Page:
We all know the importance of prioritization. But when it comes to the real deal, excuses sometimes sound more appealing. Appealing then turns into convincing and before you know it, it becomes a solid reason why a certain task was not performed. But why is it that it’s so easy to find excuses when you know you should be prioritizing! Well, first of all, it’s a human thing.
There’s a saying that goes “Never put off tomorrow what you can do today”. This is true because, as humans, we tend to procrastinate. Quite a lot. We get overwhelmed rather fast and we fail to organize our priorities most of the time. Often times, the problem starts when new priorities come into the picture. These newcomers push down the already-existing ones and give us the illusion that they are “more important”. But the truth is far from that. Yet, we fall for it and start coming up with excuses.
This is when you think something is nice to have but is not a priority per se. It’s always discussed as a long-term goal. Soon, you start to think that it’s far from being done in the near future. And that’s how it ends up at the back of the list. A good way to solve this is to ask yourself... Aside from your red label on Trello or your post-its on the screen of your computer, what are the tasks that you keep “saving for later”? Find those tasks and do them. Squeeze them into your schedule, delegate them --if possible-- or just sacrifice some of your time to get them done. Either way,
There is always something that you are worried about, something that you want to get done as soon as possible, you always have it on your mind. Not under priorities, but rather under “TOP URGENT NEED-TO-DO-ASAP”, tasks.
However, it being always at the back of your head is your first clue to fixing this problem. As a PM, you need to trust your instinct. If there’s something that you keep putting on for later but still manage to have an urgent feeling to do it, then, chances are, it’s a pressing priority.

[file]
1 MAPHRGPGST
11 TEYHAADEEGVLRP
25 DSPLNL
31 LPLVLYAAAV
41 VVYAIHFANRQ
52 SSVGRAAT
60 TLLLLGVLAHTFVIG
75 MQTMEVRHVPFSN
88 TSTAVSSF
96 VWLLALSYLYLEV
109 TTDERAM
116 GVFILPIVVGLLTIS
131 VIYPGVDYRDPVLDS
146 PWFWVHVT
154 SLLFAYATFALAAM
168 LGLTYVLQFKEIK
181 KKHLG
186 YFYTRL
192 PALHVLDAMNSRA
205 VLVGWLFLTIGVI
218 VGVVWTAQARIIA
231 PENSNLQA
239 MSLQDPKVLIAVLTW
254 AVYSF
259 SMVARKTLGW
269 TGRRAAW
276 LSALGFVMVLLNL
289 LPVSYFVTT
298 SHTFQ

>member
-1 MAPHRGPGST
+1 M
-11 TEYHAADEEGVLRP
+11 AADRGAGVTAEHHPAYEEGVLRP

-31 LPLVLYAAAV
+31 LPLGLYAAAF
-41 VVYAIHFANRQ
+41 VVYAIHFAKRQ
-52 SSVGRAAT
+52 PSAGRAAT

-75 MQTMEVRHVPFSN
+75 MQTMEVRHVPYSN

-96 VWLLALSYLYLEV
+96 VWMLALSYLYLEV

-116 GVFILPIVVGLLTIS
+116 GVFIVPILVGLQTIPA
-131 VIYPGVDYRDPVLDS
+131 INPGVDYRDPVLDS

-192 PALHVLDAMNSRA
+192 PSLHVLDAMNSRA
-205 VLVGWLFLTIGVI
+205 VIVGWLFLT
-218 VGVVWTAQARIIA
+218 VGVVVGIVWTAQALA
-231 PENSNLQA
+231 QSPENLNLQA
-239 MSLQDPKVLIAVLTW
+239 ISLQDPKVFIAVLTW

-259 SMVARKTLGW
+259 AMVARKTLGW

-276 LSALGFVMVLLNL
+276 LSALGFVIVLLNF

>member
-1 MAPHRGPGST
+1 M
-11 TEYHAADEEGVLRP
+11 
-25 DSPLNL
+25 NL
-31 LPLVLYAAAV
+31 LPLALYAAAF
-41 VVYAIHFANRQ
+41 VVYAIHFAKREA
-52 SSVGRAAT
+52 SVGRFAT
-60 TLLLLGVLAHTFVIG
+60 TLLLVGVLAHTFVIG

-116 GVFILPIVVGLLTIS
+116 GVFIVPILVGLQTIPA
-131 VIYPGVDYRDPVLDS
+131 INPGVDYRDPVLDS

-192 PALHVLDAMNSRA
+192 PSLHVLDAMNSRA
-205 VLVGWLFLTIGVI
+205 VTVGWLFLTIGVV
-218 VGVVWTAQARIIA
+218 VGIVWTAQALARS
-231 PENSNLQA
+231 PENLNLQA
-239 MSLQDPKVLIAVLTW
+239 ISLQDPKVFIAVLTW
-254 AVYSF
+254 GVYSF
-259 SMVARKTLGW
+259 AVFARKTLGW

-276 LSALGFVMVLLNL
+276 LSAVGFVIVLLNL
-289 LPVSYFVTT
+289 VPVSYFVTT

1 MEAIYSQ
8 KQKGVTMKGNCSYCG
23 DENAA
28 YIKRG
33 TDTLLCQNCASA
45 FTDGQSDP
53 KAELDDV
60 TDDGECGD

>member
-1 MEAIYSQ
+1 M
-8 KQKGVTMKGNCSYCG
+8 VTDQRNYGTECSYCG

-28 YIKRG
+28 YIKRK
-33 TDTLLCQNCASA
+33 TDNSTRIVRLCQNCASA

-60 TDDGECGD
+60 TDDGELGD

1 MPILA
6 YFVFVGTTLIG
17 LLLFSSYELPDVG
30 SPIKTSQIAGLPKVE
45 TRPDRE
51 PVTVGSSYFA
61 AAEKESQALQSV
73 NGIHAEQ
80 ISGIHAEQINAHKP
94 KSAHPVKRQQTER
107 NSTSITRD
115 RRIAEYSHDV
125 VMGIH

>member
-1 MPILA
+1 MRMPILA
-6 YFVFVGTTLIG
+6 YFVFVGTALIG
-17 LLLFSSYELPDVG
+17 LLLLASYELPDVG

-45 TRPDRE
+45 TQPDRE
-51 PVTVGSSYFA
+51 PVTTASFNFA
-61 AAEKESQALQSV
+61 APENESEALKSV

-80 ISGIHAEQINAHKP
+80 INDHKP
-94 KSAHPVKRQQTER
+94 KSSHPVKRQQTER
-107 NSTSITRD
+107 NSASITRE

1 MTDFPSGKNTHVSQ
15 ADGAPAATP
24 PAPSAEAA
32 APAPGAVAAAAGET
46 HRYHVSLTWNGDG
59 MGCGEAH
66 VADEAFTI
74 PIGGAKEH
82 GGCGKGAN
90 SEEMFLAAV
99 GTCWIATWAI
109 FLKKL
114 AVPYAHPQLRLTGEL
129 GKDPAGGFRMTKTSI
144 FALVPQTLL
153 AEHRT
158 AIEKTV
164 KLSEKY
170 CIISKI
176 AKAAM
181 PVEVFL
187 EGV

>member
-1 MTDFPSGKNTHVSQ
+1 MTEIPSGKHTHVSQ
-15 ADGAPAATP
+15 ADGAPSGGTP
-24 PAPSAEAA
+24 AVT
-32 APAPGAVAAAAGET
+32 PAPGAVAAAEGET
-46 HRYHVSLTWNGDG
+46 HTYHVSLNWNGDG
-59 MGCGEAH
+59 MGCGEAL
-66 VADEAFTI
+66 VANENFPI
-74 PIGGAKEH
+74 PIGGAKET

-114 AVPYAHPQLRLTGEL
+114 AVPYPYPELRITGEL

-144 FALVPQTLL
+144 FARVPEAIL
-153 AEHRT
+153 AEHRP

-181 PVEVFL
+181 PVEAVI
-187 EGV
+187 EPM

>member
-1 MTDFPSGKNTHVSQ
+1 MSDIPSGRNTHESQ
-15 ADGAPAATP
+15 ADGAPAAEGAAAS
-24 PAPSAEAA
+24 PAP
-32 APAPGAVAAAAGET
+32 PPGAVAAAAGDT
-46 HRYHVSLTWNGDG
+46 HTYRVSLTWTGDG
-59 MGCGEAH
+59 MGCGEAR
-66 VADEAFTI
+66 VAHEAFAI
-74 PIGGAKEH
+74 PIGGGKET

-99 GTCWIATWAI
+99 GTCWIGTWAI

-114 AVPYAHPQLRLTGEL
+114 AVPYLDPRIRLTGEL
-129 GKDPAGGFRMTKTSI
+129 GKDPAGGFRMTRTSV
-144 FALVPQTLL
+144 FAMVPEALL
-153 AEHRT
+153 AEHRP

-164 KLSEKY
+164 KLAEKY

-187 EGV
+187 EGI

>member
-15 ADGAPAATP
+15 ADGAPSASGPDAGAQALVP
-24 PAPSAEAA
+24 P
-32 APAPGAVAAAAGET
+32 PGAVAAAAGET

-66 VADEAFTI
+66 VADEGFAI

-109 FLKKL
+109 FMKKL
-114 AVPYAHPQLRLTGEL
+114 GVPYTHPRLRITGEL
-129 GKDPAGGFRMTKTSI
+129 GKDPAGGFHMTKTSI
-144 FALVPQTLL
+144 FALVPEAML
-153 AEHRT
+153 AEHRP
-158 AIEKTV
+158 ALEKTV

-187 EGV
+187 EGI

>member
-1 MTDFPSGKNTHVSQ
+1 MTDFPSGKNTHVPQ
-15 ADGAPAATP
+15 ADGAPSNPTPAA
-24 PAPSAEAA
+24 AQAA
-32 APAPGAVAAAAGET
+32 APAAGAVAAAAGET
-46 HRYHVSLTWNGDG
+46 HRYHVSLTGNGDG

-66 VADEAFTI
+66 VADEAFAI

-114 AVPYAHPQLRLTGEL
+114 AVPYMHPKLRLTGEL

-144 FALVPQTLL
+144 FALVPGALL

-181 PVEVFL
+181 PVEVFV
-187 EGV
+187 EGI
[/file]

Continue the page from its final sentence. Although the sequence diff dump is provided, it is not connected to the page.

There is no such thing as “it goes without saying” in product management, everything should be explicit and most of all, clear. You can assume all you want that someone else will do it because they are also tagged in that same card. Sure. But you and I both know that, unless you specifically say who will do what, the task is far from getting done anytime soon.
So, you can start by always making sure that specific people have their specific tasks. Being clear on their tasks will help your team get a better understanding of the overall work they’re doing. Also, no tasks would be left hanging or get “swept under the rug”. As a result, this will help you, as a PM, know how fast you’re progressing and thus, help you know what to prioritize over what.
Remember, the more you postpone something, the more likely it is to become a burdening debt. And finding excuses on why you’re postponing a certain task won’t make it any better. It’s very easy to come up with excuses especially when you already have a lot to do.
Putting everything in perspective is key here. Ask yourself, what other tasks rely on this one? How far ahead will doing this get us? Is this related to a red-flag warning or is it just a minor bug? Maybe getting this deployed will get us more customers? At the end of the day, it’s all about your product Vs. your customers. All mixed with the long-term vision, your goals, and what you want the world to think of you. As simple as that.
Excuses are easy to come up with but, in the long-term, they are harmful to your product AND to you. Once they catch up to you, you find yourself working overtime and even more stressed out when the deadlines are tight. That's why developing a solid prioritization system that works perfectly with your practices is key to your success.